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DDHS Wastewater Treatment

Denitrifying Downflow Hanging Sponge System for Decentralised Wastewater Treatment

We have developed a biological wastewater treatment system to treat domestic wastewater in a cost effective and energy efficient manner.


With increased development and urbanisation in areas such as Southeast Asia, India and China, a huge gap exists between wastewater generation and treatment infrastructure. Specifically,  almost 80% of the world has little or no wastewater collection infrastructure and less than 40% of wastewater generated in Indian cities is treated1, leading to seriously polluted water courses and an increased threat to public and environmental health. Due to the lack of infrastructure (the most costly part of wastewater management networks), wastewater treatment technologies that require community collection and centralised treatment systems are economically unfeasible.

There is an urgent need for low cost, decentralised wastewater treatment options that can achieve treatment quality similar to centralised systems, but also are easy to manufacture, install and maintain. Therefore, in areas with minimal wastewater management capacity, small-scale and affordable configurations are crucial to encourage treatment at community scale, improving water quality which is especially important where there is direct amenity.

Technology Overview

We have developed a Denitrifying Downflow Hanging Sponge (DDHS) biological wastewater treatment system to treat domestic wastewater in a cost effective and energy efficient manner. The technology exploits a layered three-dimensional structure of reticulated sponge as a support media for microbial communities to treat the waste. This structure creates alternating redox conditions and results in a high level of treatment performance and stability with minimal energy investment than conventional technologies.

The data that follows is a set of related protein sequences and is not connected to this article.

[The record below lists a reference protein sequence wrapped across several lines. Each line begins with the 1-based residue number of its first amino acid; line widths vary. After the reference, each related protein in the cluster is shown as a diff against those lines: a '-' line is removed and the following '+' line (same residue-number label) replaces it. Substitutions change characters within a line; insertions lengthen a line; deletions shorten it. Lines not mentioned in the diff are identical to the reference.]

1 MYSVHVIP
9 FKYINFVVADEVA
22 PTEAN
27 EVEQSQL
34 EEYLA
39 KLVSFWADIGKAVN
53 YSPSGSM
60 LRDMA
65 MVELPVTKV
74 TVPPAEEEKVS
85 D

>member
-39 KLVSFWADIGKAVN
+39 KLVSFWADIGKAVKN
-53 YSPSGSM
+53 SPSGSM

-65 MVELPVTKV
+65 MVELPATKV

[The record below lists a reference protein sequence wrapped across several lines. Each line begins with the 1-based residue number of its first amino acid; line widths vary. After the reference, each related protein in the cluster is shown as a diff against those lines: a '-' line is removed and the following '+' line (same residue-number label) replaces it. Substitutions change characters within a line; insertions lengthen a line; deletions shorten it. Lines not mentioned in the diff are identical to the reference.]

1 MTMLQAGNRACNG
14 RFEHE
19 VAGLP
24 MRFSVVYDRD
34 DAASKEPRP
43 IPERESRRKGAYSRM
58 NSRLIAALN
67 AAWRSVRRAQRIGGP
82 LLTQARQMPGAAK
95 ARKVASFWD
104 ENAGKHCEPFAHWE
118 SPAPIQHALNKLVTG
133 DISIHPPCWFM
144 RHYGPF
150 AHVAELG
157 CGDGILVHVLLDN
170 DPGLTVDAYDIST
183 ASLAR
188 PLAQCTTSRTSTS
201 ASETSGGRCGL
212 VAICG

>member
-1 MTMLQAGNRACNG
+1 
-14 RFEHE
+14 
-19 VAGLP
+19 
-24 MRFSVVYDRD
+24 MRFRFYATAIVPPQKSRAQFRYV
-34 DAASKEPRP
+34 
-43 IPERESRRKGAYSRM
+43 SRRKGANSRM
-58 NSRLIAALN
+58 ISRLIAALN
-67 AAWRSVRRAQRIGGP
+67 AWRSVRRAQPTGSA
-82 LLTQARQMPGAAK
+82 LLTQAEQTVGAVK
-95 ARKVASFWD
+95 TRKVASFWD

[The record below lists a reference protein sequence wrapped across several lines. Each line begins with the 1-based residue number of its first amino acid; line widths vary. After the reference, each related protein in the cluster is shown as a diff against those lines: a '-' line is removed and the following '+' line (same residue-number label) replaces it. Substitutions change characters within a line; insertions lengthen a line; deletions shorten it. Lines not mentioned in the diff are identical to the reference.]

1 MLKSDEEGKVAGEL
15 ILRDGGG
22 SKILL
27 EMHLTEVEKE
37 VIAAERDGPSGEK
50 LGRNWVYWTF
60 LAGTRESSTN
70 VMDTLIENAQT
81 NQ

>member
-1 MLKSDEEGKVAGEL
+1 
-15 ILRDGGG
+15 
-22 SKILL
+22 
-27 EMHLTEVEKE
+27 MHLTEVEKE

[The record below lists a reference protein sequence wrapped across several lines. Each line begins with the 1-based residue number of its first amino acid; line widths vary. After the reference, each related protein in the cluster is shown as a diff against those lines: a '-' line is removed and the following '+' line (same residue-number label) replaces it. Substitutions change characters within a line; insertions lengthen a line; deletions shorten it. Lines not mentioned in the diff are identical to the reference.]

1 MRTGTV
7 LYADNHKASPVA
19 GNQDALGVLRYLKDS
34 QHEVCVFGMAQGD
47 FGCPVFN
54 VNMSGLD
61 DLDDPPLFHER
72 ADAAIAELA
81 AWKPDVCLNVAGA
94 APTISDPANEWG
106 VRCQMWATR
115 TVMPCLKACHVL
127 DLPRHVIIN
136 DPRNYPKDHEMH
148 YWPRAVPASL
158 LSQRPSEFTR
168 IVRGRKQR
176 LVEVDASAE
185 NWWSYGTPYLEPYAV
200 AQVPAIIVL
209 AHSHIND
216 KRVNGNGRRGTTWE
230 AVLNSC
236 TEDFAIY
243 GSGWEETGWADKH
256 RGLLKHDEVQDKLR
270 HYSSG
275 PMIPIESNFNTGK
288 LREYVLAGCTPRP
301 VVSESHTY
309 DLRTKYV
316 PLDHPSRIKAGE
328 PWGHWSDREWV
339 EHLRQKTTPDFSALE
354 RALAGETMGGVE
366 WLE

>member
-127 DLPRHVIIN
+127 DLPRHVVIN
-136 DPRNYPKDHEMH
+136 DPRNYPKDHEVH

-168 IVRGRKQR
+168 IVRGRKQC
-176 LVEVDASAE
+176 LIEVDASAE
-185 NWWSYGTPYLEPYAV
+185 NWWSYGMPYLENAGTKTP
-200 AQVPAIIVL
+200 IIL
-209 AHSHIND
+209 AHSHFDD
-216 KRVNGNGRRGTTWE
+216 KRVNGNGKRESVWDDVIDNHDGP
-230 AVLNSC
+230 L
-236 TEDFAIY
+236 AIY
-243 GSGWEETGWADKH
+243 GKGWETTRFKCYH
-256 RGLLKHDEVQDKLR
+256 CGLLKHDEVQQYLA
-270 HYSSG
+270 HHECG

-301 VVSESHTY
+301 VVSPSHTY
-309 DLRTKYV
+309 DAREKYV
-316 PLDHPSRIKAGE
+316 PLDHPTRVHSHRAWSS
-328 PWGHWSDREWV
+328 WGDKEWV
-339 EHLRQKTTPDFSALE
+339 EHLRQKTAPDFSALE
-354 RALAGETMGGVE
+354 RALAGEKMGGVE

The DDHS system is effective at removing organic matter, secondary nutrients (especially nitrogen), bacteriological pathogens and genetic pollutants, namely antibiotic resistant genes. Performance has been proven and optimised at laboratory scale and the system has been demonstrated at pilot scale (population equivalent 12) in Johor Bahru, Malaysia.

Relying on passive aeration for the first treatment step that primarily removes carbon means that the DDHS system is energy efficient and cost effective to run. The second step is anoxic, which requires no oxygen. Depending on local topography, whether the system is designed as a single column or two parallel modules, and effluent quality requirements, pumping may be necessary. This energy usage is minimal and could be met using on-site renewable energy sources, e.g. solar PV.


  • >80% COD removal2
  • >90% NH4 and up to 70% TN removal2
  • >90% antimicrobial resistant gene removal3
  • Modular design can be tailored for local needs and environmental pressures
    • Makes system highly scalable
  • Ideal for rural and sub-urban areas where connection to centralised sewer networks may not be feasible and where environmental and public health risks may be greatest
  • Low energy usage (suitable for areas where consistent energy supply is problematic)

IP Status

  • Patent application filed


Dr Luke Judd, Science, Agriculture & Engineering Enterprise Team, Research and Enterprise Services, Devonshire Building, Newcastle University, Newcastle upon Tyne, NE1 7RU, UK

Pilot scale DDHS wastewater treatment system in Johor Bahru, Malaysia.
Pilot scale DDHS wastewater treatment system in Johor Bahru, Malaysia.


  1. Lamba, M., Gupta, S., Shukla, R., Graham, D.W., Sreekrishnan, T.R., Ahammad, S.Z. 2018. Carbapenem resistance exposures via wastewaters across New Delhi. Environment International, 119, 302-308
  2. Bundy, C.A., Wu, D., Jong, M.-C., Edwards, S.R., Ahammad, Z.S., Graham, D.W., 2017. Enhanced denitrification in downflow hanging sponge reactors for decentralised domestic wastewater treatment. Bioresource Technology. 226, 1–8.
  3. Jong, M.-C., Su, J.-Q., Bunce, J.T., Harwood, C.R., Snape, J.R., Zhu, Y.-G., Graham, D.W., 2018. Co-optimization of sponge-core bioreactors for removing total nitrogen and antibiotic resistance genes from domestic wastewater. Science of the Total Environment. 634, 1417-1423.